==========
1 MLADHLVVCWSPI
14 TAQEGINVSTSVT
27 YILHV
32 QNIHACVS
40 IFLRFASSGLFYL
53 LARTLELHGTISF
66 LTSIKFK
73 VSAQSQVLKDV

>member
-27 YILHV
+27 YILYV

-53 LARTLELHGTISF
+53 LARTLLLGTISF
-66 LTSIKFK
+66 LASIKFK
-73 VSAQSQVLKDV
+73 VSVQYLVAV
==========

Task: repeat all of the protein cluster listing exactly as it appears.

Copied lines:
1 MLADHLVVCWSPI
14 TAQEGINVSTSVT
27 YILHV
32 QNIHACVS
40 IFLRFASSGLFYL
53 LARTLELHGTISF
66 LTSIKFK
73 VSAQSQVLKDV

>member
-27 YILHV
+27 YILYV

-53 LARTLELHGTISF
+53 LARTLLLGTISF
-66 LTSIKFK
+66 LASIKFK
-73 VSAQSQVLKDV
+73 VSVQYLVAV